High Dynamic Range

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Introduction

Comparison between HDR and SDR. (Image: techhive.com)

High Dynamic Range (HDR) is an imaging technology that provides a wider range of luminance and radiance of a scene. It captures a wide range of light, presenting a greater level of contrast between light and dark images on the screen. The HDR images generated are much more realistic and closer to what the human eye would normally see. Indeed, the human eyes are HDR and wide color gamut sensitive organs. [1] [2] [3]

In virtual reality, High Dynamic Range is seen has an important development since it improves the images quality and, consequently, the user’s feeling of immersion. HDR has also been adopted by the video gaming industry. [4]

High Dynamic Range Basics

Contrast is calculated by the difference between the brightest whites and darkest blacks of a display. This is measured in candelas per square meter (cd/m2) - a value called nits. Zero nits (completely black) is currently only possible on OLED displays, which completely turn off the pixels. Standard dynamic range (SDR) TVs produce 300 to 500 nits, while High Dynamic Range displays can reach thousands of nits. [2]

The increased contrast provided by HDR devices gives an increased sense of sharpness, detail, clarity, color, and saturation (Figure 1) to a level that is not possible in current consumer displays or theaters. However, it is not only about parameters such as contrast, resolution, or color, but being able to combine these to get High Dynamic Range displays can improve picture detail so users have a more immersive experience. Bill Baggelaar, Senior Vice President of Technology for Colorworks and Post-Production Services at Sony Pictures, regarding the new technology said that “you can see things that you were never able to see before, things that were kind of hidden and you didn’t really notice. You also get a sense of immersion that I think goes beyond what we’ve been able to show with current display technology. So I think HDR has a really bright future.” [3]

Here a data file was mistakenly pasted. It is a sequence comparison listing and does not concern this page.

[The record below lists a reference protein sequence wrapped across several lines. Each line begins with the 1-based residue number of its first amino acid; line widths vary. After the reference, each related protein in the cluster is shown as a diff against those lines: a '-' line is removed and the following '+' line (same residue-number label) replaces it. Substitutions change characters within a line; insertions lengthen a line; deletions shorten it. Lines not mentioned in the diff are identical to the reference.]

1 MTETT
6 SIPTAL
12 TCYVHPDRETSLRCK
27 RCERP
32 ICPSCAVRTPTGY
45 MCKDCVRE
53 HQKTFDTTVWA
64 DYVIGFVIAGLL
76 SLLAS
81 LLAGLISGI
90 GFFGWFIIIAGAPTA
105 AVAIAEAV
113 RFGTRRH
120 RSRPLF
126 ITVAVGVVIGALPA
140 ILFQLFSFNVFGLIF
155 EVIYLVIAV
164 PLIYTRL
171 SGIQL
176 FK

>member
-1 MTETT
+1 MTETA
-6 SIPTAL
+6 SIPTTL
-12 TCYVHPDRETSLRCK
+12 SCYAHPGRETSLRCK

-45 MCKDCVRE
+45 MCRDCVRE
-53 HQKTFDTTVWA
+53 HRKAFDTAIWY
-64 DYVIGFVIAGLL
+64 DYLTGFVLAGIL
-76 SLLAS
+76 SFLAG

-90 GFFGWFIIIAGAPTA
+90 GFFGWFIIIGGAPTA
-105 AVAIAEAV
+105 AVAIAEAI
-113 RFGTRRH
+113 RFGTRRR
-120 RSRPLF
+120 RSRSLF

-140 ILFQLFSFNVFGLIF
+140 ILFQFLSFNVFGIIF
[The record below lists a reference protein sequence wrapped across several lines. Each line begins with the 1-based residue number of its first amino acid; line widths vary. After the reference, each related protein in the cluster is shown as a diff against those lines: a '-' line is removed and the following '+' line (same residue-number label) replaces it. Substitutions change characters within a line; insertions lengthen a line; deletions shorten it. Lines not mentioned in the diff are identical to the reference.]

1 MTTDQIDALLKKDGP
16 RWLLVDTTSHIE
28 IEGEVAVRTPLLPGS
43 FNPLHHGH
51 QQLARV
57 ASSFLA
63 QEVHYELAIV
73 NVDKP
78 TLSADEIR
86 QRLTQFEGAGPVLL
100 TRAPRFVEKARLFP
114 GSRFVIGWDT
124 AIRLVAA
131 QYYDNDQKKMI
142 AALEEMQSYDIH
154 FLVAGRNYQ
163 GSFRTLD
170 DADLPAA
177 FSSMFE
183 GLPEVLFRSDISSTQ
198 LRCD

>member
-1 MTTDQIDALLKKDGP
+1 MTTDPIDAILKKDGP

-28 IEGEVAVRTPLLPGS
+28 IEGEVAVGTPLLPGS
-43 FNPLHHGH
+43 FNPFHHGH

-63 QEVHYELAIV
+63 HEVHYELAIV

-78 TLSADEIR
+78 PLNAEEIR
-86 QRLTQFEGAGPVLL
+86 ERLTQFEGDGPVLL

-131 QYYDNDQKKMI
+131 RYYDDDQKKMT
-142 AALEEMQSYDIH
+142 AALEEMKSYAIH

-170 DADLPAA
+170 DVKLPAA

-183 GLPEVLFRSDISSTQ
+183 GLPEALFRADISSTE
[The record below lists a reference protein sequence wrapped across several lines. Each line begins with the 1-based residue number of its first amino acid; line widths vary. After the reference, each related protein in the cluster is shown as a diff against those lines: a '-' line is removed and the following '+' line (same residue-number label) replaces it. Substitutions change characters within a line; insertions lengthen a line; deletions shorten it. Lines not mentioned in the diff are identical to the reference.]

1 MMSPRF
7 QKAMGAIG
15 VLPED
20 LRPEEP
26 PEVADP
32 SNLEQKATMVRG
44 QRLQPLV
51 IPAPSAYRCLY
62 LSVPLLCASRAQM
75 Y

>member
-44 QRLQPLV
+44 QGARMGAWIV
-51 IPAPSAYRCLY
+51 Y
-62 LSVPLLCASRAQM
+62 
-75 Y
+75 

There are several formats for displaying High Dynamic Range, with the current main standards being the Dolby Vision format and the HDR10. While the first format, Dolby Vision, is proprietary, the second one is an open standard. For a while, Dolby Vision was essentially the single player in the HDR industry, meaning that they had a monopoly over it and that manufacturers who wanted to use the technology would have to pay fees to Dolby. Some manufacturers did not want to play by Dolby’s rules and started researching for alternatives. The companies realized that having a lot of different formats could lead to problems and so they agreed on an open standard - the HDR10. [2]

HDR10 and Dolby

HDR10 is currently the most popular HDR format, although it is not as technologically advanced as the Dolby’s system. The HDR10 was codified by the Consumer Technology Association, and the spec presently uses 10-bit color depth. In addition to being an open standard (manufacturers can implement it free of charge), it is also more feasible for TV manufacturers to currently implement this format. [2]

Technologically, Dolby Vision has an advantage over HDR10 and, in the future, it could become the most popular format with the gap between the two further increasing. [2]

Dolby’s High Dynamic Range system supports 12-bit color depth and features higher theoretical brightness than the open standard. While HDR10 has a maximum of 1000 nits, Dolby Vision can reach 4000 nits, being able to transmit dynamic metadata that can vary by scene or frame. Finally, Dolby Vision allows the screen displaying a video to source data about the screen used to master the scene (i.e. the screen used during the editing phase at a studio). It automatically takes the differences between the two into account, resulting in an image that is automatically adapted to best fit the person’s display. [2]